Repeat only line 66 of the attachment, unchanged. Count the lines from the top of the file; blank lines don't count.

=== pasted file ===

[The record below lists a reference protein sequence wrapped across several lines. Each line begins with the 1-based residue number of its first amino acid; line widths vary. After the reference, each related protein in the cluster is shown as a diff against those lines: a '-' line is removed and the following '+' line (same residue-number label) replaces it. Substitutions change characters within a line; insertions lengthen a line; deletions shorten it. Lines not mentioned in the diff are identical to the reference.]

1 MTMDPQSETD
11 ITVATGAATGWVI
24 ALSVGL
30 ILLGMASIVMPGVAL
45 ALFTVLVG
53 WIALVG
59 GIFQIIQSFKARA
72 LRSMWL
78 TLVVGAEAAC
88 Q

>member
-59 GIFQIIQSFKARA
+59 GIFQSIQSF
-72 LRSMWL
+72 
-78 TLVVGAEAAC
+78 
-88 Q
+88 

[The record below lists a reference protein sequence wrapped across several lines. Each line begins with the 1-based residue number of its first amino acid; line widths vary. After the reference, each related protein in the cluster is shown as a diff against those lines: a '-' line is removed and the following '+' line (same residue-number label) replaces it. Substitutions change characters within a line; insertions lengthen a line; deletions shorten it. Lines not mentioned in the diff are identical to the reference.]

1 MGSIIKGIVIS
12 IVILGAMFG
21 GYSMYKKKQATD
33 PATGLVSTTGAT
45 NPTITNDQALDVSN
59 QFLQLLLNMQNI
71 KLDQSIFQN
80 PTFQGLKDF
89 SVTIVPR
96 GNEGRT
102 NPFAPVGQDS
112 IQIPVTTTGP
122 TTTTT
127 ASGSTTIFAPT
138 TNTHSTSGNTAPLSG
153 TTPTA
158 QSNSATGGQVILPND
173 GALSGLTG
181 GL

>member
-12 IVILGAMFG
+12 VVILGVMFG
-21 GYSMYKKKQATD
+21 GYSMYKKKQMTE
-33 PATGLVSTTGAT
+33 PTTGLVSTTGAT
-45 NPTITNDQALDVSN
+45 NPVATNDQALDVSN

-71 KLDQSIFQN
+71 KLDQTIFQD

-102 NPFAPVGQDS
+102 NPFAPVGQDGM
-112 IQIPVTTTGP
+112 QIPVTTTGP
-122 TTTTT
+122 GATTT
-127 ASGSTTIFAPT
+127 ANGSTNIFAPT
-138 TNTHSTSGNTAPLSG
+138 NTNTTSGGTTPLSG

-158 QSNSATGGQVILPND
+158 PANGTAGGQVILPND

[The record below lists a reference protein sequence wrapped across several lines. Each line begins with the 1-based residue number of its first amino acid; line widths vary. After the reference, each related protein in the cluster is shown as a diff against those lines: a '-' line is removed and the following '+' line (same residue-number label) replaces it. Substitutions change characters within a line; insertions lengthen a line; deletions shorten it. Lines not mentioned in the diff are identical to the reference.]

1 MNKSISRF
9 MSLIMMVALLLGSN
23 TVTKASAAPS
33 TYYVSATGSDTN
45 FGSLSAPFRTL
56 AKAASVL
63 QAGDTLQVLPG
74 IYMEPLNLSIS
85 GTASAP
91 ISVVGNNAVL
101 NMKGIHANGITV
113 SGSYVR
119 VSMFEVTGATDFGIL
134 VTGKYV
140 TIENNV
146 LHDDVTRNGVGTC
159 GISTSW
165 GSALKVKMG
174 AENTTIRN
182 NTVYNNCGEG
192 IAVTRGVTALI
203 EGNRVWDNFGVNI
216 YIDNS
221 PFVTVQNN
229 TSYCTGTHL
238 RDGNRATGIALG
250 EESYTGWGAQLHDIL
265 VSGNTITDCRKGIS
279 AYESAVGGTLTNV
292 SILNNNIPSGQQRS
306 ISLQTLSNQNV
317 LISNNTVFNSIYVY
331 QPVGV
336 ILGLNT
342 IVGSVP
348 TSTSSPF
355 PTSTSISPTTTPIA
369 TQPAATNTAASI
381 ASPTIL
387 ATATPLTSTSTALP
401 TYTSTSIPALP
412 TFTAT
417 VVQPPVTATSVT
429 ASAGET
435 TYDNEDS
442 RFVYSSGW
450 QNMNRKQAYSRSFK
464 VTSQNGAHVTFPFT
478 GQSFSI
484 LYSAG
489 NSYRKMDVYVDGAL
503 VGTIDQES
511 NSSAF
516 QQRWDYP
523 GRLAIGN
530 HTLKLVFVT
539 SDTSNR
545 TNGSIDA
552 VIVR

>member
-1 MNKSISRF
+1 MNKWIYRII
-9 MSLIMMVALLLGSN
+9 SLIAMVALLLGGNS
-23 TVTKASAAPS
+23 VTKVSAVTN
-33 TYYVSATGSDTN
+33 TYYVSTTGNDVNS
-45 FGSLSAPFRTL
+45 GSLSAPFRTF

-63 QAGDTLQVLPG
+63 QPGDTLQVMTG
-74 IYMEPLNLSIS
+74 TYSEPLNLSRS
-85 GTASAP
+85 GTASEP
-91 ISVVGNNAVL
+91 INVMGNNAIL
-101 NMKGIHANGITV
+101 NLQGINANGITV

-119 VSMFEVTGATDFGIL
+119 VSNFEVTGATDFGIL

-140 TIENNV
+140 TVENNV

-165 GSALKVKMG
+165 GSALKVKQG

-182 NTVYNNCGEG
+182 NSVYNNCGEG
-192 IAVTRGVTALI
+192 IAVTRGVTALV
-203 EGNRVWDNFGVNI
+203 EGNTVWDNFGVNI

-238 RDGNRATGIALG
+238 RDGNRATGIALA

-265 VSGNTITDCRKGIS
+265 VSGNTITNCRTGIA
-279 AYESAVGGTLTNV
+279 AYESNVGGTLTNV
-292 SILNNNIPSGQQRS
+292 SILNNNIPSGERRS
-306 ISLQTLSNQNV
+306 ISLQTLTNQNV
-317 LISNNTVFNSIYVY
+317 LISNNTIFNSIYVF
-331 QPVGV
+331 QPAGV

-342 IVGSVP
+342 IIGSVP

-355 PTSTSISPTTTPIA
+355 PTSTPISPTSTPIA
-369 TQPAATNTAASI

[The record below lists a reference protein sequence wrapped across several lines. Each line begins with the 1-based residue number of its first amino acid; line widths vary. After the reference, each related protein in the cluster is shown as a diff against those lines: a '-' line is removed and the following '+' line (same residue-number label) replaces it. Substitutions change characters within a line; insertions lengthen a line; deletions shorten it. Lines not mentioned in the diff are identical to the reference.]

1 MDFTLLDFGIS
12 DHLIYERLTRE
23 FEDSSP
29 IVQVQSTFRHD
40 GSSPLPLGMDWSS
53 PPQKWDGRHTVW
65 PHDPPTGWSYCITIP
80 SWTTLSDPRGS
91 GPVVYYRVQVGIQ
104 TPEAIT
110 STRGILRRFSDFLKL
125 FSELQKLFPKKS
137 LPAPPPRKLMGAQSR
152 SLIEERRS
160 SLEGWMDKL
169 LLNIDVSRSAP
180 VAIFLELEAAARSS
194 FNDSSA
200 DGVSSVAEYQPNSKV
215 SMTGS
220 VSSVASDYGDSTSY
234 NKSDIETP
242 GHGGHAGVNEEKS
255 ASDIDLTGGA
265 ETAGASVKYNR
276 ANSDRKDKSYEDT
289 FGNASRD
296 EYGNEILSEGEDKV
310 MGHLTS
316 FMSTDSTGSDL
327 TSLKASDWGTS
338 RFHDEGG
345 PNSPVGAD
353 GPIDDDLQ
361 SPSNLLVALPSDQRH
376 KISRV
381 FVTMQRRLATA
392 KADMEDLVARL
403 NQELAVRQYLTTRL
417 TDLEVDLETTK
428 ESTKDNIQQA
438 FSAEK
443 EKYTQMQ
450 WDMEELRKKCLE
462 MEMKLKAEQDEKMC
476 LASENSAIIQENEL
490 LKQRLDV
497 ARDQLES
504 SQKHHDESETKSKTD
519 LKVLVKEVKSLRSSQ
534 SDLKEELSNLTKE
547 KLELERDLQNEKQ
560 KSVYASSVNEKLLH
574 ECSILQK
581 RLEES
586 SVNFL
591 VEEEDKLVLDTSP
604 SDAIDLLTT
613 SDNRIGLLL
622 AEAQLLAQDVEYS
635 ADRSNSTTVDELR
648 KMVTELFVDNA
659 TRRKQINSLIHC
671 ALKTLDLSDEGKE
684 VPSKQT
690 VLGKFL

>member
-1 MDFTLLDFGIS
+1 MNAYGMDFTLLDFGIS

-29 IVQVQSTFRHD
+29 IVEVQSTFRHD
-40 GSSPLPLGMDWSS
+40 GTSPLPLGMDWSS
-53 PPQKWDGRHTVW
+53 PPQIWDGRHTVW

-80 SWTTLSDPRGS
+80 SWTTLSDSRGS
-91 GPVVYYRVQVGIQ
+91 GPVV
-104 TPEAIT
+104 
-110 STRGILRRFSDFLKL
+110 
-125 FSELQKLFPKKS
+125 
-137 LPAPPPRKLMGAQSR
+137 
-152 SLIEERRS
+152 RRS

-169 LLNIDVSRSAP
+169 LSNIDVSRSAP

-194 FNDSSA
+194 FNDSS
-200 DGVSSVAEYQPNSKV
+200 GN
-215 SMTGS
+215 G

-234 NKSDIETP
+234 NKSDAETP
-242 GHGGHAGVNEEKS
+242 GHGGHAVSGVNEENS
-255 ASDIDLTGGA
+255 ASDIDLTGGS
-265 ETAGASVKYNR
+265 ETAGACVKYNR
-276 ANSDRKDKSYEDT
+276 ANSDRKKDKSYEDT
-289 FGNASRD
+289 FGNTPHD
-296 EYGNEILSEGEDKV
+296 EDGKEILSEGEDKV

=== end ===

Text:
9 MSLIMMVALLLGSN